Lower temperatures cause chill injury After two days at 32° F, watermelons develop an off-flavor, become pitted and lose color.

Freezing causes rind to break down and produces a mealy, mushy texture.

Once a melon is cut, it should be wrapped and stored at 37° - 39° F.

Safety Tips
According to the FDA, you should wash all fruits and vegetables including all melons in clean, running water before eating them. This is true of all fruits and vegetables, rinds or not. You should also use clean knives and cutting surfaces. Additionally, persons preparing melons, fruits, vegetables or other foodstuffs should thoroughly was their hands with soap and water prior to preparing the food for eating.

Watermelon Carving 101
Learn how to turn an ordinary watermelon into an edible work of art. Yes, Virginia, you too can carve a watermelon! Click the link above for a variety of fun watermelon carving designs including the whale at the top of this post, a variety of pretty baskets and a watermelon baby carriage perfect for a shower centerpiece.

How to Cut a Watermelon for Serving
Easy photo instructions show you how to cut and serve watermelon in wedges or chunks.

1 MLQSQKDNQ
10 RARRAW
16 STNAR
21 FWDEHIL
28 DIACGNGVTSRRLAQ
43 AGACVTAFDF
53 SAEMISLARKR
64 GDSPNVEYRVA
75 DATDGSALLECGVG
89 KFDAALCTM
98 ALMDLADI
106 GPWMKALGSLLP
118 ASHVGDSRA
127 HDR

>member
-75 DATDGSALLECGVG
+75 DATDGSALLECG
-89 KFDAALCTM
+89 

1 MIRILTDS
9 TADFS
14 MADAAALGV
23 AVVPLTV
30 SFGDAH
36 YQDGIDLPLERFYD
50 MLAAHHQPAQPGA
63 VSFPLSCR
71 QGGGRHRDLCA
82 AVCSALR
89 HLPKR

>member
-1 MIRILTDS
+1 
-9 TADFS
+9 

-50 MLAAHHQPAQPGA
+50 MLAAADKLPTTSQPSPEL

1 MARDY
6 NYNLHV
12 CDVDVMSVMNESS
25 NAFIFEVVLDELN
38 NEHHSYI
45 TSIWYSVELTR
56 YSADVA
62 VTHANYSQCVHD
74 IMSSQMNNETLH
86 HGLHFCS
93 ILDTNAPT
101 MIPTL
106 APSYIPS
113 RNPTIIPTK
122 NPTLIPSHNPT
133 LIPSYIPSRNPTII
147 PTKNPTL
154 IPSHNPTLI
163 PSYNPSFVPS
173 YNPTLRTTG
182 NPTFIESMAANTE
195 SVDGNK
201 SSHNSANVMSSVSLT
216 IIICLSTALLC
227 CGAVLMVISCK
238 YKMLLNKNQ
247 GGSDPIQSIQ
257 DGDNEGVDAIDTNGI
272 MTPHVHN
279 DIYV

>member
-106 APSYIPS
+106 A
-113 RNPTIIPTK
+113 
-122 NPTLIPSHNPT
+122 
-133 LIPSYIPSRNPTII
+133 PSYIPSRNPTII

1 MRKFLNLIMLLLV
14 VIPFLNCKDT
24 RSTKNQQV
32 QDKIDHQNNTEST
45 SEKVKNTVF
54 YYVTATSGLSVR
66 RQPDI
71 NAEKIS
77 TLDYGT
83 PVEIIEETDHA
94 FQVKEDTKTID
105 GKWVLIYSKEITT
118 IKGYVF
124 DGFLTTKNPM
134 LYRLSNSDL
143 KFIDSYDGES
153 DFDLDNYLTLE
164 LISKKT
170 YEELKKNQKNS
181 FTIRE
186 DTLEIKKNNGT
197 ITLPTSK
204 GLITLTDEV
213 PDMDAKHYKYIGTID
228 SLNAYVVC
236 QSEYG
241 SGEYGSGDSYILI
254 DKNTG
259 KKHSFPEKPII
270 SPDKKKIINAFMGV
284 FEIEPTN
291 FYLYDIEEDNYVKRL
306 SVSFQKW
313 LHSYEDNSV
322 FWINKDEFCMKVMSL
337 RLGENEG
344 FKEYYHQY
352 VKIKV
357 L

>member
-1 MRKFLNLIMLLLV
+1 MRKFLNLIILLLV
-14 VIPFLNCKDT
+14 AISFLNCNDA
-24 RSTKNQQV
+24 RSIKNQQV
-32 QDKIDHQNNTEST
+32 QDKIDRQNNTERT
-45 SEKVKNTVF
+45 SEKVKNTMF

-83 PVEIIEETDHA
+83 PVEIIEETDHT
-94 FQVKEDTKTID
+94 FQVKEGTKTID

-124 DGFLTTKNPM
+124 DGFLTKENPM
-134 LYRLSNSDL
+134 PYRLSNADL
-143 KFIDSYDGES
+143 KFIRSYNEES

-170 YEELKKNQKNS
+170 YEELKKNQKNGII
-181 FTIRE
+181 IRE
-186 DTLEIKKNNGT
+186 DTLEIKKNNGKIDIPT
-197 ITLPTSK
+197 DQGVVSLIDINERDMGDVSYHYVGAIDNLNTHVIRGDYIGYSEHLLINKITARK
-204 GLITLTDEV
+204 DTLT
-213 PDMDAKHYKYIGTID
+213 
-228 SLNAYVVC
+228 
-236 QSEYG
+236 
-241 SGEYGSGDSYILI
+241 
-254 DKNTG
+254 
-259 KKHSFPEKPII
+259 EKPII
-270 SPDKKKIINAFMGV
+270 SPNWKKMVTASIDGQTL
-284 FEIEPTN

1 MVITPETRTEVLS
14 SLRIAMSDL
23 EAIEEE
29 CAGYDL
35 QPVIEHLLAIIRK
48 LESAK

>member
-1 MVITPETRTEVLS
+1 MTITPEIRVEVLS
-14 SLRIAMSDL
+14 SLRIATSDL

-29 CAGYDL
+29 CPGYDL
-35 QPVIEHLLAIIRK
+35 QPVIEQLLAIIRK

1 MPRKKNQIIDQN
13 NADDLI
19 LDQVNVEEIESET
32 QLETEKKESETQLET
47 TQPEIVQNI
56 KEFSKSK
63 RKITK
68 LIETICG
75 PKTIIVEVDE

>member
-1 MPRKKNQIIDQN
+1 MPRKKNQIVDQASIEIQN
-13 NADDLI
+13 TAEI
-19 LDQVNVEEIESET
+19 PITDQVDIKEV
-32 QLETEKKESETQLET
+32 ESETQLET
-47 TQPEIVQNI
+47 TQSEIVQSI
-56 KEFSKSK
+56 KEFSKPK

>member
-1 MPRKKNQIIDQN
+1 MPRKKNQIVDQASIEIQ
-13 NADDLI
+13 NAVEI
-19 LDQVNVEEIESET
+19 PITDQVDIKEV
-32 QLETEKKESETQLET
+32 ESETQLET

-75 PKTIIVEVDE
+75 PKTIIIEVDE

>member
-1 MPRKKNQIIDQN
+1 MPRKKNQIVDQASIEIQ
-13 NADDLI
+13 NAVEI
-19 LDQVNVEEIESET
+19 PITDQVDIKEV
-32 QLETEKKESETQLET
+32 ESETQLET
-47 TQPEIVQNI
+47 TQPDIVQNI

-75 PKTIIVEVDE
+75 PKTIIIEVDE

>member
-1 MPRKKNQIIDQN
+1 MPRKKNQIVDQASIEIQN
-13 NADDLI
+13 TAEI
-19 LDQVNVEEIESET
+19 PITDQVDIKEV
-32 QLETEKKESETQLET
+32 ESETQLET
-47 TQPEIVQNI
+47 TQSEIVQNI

Watermelon and Health - Why Your Body Needs Watermelon
Watermelon is one the world's best sources of lycopene (even better than tomatoes!). Find out what this important antioxidant can do for your body.

Fun With Watermelon
Click for lots of fun facts and watermelon trivia -- you'll never know when you'll be on a TV quiz show!

Need Garnishing Tools?
Click for Amazon.com's selection.

Favorite Watermelon Recipes

Wednesday, June 3, 2009

Frugal Cooking with The Poor Chef -- Thrifty Thursdays

I recently posed some questions to Charles Mattocks, AKA The Poor Chef. Charles's new book Eat Cheap but Eat Well couldn't have better timing. With everyone tightening their belts and eating out less often, his creative, satisfying, yet inexpensive recipes provide much needed variety to those trying to eat healthy wholesome foods while staying on a strict budget.

Cheri Sicard: It’s said that necessity if the mother of invention, and I know necessity prompted you to write this book. Can you tell our readers how you came to be “The Poor Chef?”

Charles Mattocks: I think we all have a poor chef in us, but I moved from Los Angles to Florida a few years back and had the chance to raise my son as a single father. Now my son is a very picky eater and I found it a task to be able to feed him not only healthy but affordable meals. We were walking into a restaurant one day and he said "dad wouldn't it be cool to see real people cooking on TV."